I'm looking for an algorithm to do additive color mixing for RGB values.
Is it as simple as adding the RGB values together to a max of 256?
(r1, g1, b1) + (r2, g2, b2) =
(min(r1+r2, 256), min(g1+g2, 256), min(b1+b2, 256))

It depends on what you want, and it can help to see what the results are of different methods. If you want Red + Black = Red Red + Green = Yellow Red + Green + Blue = White Red + White = White Black + White = White then adding with a clamp works (e.g. If you want Red + Black = Dark Red Red + Green = Dark Yellow Red + Green + Blue = Dark Gray Red + White = Pink Black + White = Gray then you'll need to average the values (e.g. 


To blend using alpha channels, you can use these formulas:
NOTE: All variables used here are in the range [0.0, 1.0]. You have to divide or multiply by 255 if you want to use values in the range [0, 255]. For example, 50% red on top of 50% green:
Resulting color is: You could also reverse these formulas:
or
The formulas will calculate that background or paint color would have to be to produce the given resulting color. If your background is opaque, the result would also be opaque. The foreground color could then take a range of values with different alpha values. For each channel (red, green and blue), you have to check which range of alphas results in valid values (0  1). 


Fun fact: Computer RGB values are derived from the square root of photon flux. So as a general function, your math should take that into account. The general function for this for a given channel is:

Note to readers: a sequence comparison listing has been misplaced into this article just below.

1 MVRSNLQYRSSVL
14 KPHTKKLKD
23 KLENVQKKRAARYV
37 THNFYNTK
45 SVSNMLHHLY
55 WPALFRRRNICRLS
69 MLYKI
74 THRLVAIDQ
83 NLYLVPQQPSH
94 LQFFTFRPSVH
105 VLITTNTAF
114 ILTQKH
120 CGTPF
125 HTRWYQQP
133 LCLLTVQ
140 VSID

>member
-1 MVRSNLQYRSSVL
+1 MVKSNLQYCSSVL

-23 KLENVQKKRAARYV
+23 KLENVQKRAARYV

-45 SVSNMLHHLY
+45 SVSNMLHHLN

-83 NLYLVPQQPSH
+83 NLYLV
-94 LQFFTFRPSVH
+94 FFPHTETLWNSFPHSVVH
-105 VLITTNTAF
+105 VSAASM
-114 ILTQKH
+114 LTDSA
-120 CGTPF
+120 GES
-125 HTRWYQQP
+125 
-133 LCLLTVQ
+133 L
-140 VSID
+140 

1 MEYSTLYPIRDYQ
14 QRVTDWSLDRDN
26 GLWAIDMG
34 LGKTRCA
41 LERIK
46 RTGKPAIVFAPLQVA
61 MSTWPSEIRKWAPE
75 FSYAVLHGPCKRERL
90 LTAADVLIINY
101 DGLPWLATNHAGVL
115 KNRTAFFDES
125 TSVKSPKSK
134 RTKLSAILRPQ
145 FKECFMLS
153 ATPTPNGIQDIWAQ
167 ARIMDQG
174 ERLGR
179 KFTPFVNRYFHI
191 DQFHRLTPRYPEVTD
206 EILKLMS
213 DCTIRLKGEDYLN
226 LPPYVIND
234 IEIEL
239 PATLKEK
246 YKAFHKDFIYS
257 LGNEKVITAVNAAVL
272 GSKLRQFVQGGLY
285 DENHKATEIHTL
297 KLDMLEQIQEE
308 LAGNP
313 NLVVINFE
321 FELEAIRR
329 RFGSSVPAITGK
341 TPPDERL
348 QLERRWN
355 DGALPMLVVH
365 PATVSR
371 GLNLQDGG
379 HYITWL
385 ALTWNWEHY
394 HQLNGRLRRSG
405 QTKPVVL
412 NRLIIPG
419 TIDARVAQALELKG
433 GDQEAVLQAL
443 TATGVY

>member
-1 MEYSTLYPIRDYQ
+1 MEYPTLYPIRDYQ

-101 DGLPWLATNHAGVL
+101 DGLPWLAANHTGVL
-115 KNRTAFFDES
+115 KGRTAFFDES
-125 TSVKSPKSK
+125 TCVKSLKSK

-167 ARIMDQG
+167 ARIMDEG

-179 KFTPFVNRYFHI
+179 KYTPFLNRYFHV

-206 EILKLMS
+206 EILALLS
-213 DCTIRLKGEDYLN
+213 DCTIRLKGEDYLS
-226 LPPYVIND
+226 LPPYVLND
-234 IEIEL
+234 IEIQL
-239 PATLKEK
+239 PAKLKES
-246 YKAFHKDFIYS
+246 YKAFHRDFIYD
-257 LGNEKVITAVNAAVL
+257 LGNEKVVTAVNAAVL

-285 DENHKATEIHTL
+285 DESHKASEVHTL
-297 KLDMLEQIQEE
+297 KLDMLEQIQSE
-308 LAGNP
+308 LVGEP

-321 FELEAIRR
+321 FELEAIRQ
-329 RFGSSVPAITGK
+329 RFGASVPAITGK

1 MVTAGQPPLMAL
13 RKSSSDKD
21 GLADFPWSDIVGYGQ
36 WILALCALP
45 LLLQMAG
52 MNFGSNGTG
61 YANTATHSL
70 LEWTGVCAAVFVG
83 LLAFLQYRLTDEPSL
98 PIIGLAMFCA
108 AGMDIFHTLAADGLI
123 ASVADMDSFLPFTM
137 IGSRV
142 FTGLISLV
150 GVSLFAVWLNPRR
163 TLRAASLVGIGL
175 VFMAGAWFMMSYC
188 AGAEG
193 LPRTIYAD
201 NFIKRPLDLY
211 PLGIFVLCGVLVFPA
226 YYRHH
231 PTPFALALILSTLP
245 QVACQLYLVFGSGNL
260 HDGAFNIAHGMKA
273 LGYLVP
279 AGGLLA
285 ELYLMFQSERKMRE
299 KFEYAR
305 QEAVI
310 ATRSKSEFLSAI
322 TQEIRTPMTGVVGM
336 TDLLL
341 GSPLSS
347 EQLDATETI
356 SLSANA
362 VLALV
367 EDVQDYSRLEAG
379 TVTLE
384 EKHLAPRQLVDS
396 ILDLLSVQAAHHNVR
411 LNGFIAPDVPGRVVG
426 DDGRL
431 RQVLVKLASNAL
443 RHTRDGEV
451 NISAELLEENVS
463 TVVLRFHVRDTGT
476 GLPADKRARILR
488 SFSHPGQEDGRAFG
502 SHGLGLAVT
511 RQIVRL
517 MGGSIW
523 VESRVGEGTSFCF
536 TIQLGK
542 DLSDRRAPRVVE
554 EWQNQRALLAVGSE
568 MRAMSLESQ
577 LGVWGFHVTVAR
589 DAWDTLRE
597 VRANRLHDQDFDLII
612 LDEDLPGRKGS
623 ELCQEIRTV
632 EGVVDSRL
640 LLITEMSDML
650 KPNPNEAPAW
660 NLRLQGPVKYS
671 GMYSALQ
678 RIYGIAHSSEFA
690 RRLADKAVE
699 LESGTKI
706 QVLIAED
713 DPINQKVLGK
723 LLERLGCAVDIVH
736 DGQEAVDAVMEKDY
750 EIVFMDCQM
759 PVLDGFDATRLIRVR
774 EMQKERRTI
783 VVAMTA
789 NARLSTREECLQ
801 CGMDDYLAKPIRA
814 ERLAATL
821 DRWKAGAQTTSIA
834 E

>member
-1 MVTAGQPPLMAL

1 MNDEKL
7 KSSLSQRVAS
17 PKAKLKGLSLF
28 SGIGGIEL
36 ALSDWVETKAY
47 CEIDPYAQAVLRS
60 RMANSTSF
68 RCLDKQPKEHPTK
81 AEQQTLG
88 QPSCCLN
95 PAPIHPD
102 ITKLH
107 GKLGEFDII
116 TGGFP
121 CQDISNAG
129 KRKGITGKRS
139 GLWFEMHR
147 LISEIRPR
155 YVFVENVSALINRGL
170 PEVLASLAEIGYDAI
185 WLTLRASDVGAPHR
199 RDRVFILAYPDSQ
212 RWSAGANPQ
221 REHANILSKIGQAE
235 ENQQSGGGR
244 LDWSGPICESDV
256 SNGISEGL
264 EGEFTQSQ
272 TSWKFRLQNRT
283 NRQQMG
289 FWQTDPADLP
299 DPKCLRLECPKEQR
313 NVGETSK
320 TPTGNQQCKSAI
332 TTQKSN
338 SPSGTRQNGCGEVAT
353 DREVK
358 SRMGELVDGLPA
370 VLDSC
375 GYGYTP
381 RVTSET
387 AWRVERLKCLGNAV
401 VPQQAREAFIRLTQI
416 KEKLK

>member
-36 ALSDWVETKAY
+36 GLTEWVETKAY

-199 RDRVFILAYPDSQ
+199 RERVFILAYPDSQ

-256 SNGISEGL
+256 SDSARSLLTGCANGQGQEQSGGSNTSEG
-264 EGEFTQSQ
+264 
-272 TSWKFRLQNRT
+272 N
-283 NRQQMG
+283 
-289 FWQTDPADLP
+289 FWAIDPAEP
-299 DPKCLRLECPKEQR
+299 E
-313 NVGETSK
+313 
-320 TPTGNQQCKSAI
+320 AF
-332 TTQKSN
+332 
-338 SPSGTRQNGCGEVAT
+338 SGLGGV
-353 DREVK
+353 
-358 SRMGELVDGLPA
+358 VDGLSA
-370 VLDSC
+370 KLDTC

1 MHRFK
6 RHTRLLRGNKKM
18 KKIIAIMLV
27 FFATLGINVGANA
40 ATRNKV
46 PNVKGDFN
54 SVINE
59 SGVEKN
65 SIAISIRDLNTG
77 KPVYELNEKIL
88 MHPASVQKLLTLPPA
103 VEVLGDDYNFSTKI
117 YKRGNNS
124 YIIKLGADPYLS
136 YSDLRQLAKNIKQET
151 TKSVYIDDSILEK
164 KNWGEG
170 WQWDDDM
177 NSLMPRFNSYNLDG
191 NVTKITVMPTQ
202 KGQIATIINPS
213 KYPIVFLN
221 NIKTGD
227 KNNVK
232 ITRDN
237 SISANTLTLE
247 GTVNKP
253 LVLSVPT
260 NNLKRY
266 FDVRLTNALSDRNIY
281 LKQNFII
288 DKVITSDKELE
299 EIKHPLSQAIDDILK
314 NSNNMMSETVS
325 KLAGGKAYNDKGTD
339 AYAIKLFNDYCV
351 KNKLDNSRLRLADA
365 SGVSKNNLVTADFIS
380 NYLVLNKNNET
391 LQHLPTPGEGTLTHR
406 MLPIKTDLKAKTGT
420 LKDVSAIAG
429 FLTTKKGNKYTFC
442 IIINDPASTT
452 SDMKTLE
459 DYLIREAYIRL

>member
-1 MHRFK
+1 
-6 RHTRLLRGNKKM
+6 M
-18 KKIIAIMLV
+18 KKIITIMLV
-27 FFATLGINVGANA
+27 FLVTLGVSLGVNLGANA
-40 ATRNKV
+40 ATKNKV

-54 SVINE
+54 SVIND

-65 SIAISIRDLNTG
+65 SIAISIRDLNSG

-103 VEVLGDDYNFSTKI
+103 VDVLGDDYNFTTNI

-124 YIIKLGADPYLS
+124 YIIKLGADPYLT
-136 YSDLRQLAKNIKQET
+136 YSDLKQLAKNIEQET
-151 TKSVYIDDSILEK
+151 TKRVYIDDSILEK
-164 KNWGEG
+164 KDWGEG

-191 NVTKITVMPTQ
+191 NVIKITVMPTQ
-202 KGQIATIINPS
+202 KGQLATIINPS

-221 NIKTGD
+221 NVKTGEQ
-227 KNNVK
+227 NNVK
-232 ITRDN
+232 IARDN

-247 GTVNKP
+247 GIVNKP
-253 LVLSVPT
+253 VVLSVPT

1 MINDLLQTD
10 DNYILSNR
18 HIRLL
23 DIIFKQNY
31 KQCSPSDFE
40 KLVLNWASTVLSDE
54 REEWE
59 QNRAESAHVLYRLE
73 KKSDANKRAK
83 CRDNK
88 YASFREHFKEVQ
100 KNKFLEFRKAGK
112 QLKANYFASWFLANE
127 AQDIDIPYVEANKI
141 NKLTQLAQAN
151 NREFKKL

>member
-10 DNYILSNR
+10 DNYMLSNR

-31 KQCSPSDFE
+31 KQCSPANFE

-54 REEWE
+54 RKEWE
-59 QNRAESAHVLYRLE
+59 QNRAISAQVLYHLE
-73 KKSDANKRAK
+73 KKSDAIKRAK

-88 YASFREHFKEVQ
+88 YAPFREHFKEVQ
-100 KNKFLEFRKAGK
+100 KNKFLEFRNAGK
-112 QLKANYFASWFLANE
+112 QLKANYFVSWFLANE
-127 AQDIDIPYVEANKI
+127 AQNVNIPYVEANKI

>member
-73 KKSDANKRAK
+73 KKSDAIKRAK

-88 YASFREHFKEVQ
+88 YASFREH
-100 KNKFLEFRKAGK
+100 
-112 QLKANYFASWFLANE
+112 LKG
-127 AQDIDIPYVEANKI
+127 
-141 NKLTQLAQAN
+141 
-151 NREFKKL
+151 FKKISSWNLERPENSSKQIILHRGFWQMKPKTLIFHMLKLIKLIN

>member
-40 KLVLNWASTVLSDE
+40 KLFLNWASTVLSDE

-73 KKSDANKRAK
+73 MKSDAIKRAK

Where a and b are the colors to blend, and t is a number from 01 representing the point in the blend you want between a and b. The alpha channel is different; it doesn't represent photon intensity, just the percent of background that should show through; so when blending alpha values, the linear average is enough:
So, to handle blending two colors, using those two functions, the following pseudocode should do you good:
Incidentally, I long for a programming language and keyboard that both permits representing math that (or more) cleanly (the combining overline unicode character doesn't work for superscripts, symbols, and a vast array of other characters) and interpreting it correctly. sqrt((1t)*pow(a, 2) + t * pow(b, 2)) just doesn't read as clean. 


Few points:
This will give: (r1, g1, b1) + (r2, g2, b2) = (min(r1+r2, 255), min(g1+g2, 255), min(b1+b2, 255)) However, The "natural" way of mixing colors is to use the average, and then you don't need the min: (r1, g1, b1) + (r2, g2, b2) = ((r1+r2)/2, (g1+g2)/2, (b1+b2)/2) 


Javascript function to blend rgba colorsc1,c2 and result  JSON's like c1={r:0.5,g:1,b:0,a:0.33}



Yes, it is as simple as that. Another option is to find the average (for creating gradients). It really just depends on the effect you want to achieve. However, when Alpha gets added, it gets complicated. There are a number of different methods to blend using an alpha. An example of simple alpha blending: http://en.wikipedia.org/wiki/Alpha_compositing#Alpha_blending 


PYTHON COLOUR MIXING THROUGH ADDITION IN CMYK SPACE One possible way to do this is to first convert the colours to CMYK format, add them there and then reconvert to RGB. Here is an example code in Python:
The result to your question would then be (assuming a halfhalf mixture of your two colours:
where the 0.5's are there to say that we mix 50% of the first colour with 50% of the second colour. 


Here's a highly optimized, standalone c++ class, public domain, with floating point and two differently optimized 8bit blending mechanisms in both function and macro formats, as well as a technical discussion of both the problem at hand and how to, and the importance of, optimization of this issue: